Google’s Most Elusive Release
For over two years, a group of engineers within Google has been working on software that they hope will eventually replace Android, the world’s dominant mobile operating system. The project has become one of the tech world’s hardest secrets to keep under wraps: Google Fuchsia. According to Google, the interface is aimed at modern phones and modern personal computers. Though the project is still a distant dream with tons of work to be put in before a release, here’s what we know so far.
What is it?
An Android-meets-Chrome, multi-device operating system
Fuchsia is an attempt to unite the entire Google ecosphere under a single operating system. The hope is for Fuchsia to run on smartphones, smart speakers, laptops, and anything that could possibly fit under Google’s tech umbrella. Fuchsia seems designed to accommodate the Google Assistant across any smart device, making a seamless transition from one device to another.
Fuchsia is different from Android and Chrome OS in that it’s not based on Linux. Instead, Fuchsia uses a kernel known as Zircon and is designed to be consistently upgradeable. This makes the interface safe from applications accessing it constantly, adding an extra layer of security and eliminating situations in which apps are rendered incompatible with OS updates.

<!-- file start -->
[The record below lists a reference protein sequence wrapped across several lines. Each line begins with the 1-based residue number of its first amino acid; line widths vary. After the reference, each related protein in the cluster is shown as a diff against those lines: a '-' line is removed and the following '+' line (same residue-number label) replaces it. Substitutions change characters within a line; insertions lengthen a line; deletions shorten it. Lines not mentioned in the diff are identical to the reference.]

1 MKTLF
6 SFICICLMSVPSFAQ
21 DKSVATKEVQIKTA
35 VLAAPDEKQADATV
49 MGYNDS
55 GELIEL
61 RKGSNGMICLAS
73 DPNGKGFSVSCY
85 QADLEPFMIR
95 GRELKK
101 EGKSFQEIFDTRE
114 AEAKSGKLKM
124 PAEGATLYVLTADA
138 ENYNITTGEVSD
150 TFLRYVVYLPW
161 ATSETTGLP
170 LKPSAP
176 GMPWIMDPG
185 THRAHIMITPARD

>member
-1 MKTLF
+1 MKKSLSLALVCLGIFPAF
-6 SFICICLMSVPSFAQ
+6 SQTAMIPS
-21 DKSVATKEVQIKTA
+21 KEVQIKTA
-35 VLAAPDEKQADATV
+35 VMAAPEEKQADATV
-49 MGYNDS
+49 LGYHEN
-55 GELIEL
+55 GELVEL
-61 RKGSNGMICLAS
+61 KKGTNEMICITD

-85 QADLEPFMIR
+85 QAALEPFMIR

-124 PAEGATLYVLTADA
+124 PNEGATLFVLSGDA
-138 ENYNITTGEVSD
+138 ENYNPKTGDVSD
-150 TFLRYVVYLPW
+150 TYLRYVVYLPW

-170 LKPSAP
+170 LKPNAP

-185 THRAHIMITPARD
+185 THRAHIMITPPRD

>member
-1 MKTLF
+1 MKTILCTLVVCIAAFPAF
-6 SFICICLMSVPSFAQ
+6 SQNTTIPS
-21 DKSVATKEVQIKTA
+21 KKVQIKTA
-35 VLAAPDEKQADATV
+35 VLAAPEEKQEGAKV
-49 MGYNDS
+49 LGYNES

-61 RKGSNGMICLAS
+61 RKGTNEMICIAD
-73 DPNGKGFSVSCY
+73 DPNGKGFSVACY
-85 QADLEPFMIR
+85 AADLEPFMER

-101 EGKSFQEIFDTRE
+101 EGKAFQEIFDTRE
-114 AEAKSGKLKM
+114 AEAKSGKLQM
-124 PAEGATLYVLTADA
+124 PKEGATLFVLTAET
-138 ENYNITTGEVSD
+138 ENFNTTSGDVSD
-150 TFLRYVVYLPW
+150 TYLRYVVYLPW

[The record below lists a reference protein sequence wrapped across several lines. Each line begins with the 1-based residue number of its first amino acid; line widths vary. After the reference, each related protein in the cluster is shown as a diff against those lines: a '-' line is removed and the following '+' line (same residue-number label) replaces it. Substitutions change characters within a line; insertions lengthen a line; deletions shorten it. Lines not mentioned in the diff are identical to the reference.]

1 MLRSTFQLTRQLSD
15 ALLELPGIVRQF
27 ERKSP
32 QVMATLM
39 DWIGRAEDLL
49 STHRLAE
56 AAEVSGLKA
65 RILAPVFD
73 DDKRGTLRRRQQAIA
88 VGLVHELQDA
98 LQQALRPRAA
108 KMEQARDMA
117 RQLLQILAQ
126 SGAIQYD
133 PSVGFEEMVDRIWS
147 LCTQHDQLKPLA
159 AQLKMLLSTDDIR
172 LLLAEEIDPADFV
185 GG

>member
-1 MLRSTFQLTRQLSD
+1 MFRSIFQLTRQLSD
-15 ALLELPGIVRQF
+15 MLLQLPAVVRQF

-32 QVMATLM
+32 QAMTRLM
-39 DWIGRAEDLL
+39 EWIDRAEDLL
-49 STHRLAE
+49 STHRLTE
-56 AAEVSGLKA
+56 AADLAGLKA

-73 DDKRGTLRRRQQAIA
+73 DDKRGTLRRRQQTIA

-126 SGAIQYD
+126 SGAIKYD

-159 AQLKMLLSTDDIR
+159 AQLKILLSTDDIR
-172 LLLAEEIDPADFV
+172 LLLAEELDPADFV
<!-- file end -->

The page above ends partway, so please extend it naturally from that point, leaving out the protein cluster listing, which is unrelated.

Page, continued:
The entirety of Fuchsia OS is comprised of two distinct user interfaces, a phone-centric one codenamed Armadillo and a traditional desktop UI known as Capybara. As seen in early demonstrations, Armadillo drops the app drawer and shortcuts model for a combined view of Recent Apps, Quick Settings, and your Google Feed. Capybara is still very much a work-in-progress, with only a taskbar containing the time, a placeholder for quick settings, and something reminiscent of a start button.
What Can We Expect?
- Fuchsia’s user interface and apps are written with Flutter, a software development kit allowing cross-platform development abilities for Fuchsia, Android, and iOS.
- Fuchsia is being developed with voice interaction at its core. The design is flexible, as it adjusts to multiple screen sizes in order to cater to any new or future products Google may spread to.
- Fuchsia will have a more robust set of security features than Android, with encrypted user keys being built into the software to tighten security.
- Fuchsia is focused on a cards-based interface where every app opened appears inside one of these cards. This orients the user around tasks at hand rather than apps.
As rumors surrounding Fuchsia continue to fly, we will have to wait another 3-5 years at least before any kind of release, if it happens at all.
Be sure to check out Ars Technica launching Google Fuchsia OS on the Pixelbook.